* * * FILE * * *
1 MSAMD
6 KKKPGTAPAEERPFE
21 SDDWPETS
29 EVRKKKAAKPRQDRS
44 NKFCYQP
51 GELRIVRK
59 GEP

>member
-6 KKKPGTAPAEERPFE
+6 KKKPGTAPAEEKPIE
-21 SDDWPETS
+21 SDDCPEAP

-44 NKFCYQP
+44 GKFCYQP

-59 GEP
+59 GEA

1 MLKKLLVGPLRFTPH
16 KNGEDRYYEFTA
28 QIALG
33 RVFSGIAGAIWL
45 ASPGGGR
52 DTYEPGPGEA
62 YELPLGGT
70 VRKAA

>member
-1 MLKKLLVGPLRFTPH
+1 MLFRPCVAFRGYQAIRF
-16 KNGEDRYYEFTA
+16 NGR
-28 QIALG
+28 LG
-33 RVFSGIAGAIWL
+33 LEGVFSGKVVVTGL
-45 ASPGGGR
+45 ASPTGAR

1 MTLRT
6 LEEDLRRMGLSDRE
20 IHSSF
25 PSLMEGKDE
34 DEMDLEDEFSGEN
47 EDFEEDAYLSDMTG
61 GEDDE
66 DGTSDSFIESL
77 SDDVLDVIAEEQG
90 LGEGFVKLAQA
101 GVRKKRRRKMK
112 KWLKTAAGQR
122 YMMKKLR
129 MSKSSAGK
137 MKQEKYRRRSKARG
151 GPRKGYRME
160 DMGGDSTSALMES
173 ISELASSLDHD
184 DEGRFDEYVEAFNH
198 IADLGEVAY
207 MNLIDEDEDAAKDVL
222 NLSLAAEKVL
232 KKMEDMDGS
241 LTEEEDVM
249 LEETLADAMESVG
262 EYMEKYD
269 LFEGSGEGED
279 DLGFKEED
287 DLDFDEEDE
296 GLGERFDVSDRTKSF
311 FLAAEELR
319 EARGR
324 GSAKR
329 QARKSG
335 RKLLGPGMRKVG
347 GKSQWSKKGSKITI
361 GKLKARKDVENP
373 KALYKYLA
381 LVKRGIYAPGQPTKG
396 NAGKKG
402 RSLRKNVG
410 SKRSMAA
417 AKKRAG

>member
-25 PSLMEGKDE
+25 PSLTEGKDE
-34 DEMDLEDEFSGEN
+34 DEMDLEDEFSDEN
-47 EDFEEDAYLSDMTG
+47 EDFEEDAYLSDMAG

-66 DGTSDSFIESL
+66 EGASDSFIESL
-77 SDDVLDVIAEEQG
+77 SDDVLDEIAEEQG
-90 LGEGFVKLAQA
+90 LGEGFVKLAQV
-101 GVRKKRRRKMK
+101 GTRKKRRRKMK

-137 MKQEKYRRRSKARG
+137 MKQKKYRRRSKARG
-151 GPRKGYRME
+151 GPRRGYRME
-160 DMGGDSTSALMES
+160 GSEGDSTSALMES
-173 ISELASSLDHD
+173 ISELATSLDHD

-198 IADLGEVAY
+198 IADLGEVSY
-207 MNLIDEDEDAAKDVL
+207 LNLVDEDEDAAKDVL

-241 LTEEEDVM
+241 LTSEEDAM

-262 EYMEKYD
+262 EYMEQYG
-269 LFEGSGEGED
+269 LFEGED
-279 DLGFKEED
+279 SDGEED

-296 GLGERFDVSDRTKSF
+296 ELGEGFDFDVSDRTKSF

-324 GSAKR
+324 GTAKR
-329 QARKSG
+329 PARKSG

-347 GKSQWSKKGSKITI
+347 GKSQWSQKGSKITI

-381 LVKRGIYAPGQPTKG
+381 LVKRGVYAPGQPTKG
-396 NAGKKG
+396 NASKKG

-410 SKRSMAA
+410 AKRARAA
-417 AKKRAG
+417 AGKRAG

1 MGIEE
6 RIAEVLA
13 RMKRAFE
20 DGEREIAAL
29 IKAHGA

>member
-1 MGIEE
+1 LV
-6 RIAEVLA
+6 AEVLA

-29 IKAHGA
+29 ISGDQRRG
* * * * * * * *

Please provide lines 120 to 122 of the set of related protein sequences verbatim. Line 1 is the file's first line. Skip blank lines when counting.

-347 GKSQWSKKGSKITI
+347 GKSQWSQKGSKITI

-381 LVKRGIYAPGQPTKG